With rare exceptions, abortion is contrary to the life God created us to live. From the prophets’ call to speak up for the fatherless, to the psalmist’s realization that God knit him together in his mother’s womb, to Jesus’ demand that his followers let children have access to him, to the epistles’ summons for us to prioritize ministry to widows and orphans, there can be no doubt that God prizes children. In the words of one of my mentors, “children mean the world to God.” God must therefore be unspeakably saddened at abortion.
Yet abortion in our culture cannot be stopped unless something in our congregations is started—the care of every child once destined for abortion. Ending abortion will grant many unborn children their lives. But it will not grant them a life. They may be given a heartbeat. But they will not necessarily have a home. And until Christians are willing to welcome into their homes these once-dead-now-alive children whose birth-mothers are incapable of caring for them, calls for the abolition of abortion are empty.
Christians, it seems, have an especially strong obligation to be part of the solution. In his stunning book about Jesus called Who is This Man? John Ortberg writes that “Children would be thought of differently because of Jesus… in the ancient world, children usually didn’t get named until the eighth day or so. Up until then there was a chance that the infant would be killed or left to die of exposure— particularly if it was deformed or of the unpreferred gender. This custom changed because of a group of people who remembered that they were followers of a man who said, ‘Let the little children come to me.’…As the movement that Jesus started spread, it created an alternative community for children. Early instructions among his followers, such as the Didache in the second century, prohibit the widespread practices of abortion, exposure, and infanticide…By the late fourth century, a Christian emperor outlawed the practice of exposure for the entire empire. Over time, instead of leaving unwanted babies on a dung hill, people began to leave them outside a monastic community or a church. The beginnings of what would be known as orphanages began to rise, usually associated with monasteries or cathedrals” (15,29,30).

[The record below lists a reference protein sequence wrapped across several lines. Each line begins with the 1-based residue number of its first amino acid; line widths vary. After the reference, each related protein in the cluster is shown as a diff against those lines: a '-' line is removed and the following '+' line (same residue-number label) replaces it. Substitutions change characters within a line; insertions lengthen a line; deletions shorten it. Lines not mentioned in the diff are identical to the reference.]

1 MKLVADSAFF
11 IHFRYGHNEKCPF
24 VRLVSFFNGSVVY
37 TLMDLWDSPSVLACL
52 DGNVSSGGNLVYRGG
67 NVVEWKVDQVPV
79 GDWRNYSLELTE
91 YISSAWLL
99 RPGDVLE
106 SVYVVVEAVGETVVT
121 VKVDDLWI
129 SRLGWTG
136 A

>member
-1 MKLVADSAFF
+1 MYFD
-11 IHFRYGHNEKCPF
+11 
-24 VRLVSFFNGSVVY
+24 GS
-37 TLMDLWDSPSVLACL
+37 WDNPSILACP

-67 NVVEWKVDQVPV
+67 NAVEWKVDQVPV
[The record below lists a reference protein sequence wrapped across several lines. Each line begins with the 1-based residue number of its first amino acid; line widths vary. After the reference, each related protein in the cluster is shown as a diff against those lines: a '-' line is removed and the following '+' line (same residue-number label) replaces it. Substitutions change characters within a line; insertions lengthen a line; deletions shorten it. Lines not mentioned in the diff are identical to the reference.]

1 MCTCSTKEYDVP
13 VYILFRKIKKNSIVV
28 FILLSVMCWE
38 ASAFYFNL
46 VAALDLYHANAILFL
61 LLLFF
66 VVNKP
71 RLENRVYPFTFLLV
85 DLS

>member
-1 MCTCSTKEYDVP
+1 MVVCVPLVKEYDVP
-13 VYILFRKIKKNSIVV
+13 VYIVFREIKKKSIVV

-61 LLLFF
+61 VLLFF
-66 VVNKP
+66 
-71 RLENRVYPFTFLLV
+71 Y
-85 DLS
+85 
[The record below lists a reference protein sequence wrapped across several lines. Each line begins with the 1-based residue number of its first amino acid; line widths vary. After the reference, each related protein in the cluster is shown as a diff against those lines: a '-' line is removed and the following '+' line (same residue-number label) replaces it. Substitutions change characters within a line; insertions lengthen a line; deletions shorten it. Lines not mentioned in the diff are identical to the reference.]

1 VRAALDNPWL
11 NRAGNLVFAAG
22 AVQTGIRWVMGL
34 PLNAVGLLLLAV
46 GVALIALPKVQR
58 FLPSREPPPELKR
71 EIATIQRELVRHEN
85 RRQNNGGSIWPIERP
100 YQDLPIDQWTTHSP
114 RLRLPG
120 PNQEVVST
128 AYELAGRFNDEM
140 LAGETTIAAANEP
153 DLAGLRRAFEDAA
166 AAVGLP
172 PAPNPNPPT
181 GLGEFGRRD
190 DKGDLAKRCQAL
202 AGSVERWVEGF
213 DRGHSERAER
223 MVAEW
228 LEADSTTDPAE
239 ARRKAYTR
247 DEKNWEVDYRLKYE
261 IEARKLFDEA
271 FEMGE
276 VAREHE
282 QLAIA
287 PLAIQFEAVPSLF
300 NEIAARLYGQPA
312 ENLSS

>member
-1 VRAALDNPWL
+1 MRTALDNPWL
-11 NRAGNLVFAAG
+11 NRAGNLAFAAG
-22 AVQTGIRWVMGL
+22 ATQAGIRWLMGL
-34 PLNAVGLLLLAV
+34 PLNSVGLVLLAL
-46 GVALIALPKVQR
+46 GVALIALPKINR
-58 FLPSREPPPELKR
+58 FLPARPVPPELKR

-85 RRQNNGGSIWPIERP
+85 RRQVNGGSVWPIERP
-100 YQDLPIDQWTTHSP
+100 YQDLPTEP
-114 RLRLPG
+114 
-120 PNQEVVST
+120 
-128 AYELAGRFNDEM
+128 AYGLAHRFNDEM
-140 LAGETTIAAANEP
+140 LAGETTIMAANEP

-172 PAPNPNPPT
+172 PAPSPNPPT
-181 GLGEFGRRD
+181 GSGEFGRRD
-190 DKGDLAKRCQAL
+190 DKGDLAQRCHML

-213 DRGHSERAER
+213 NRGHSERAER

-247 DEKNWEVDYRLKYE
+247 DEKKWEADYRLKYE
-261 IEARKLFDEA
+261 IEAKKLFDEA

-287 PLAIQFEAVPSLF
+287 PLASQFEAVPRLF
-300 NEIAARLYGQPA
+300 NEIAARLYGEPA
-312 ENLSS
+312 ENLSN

In other words, Jesus and his followers created a contrast-community that welcomed the children who could not or would not be welcomed by others. Part of what set the Christian faith apart from the surrounding culture was its practical care for fatherless or motherless children.
Last week I sat around a table of Christians seeking to restore this very thing in the city of Memphis. Representatives of churches and Christian non-profits prayed and brainstormed how to help the hundreds of orphaned children in Memphis. One of the leaders summarized the situation this way: “Memphis City Schools has a mission statement regarding children. LeBonheur Children’s Hospital has a mission statement regarding children. But only one organization has a divine mandate regarding children: the church. The church has been called by God to care for orphaned children.” He and his wife had adopted four children. Near him sat a young professional holding an infant for whom she was providing foster care. They had paid great personal costs to be part of the solution.
So let’s raise our voices to end the practice of abortion. But let’s also open our hearts and our homes to start the practice of adoption. Because, as one around that table pointed out, we’ve all been adopted by the one we call Father. And who better to practice adoption than those of us who have already been adopted?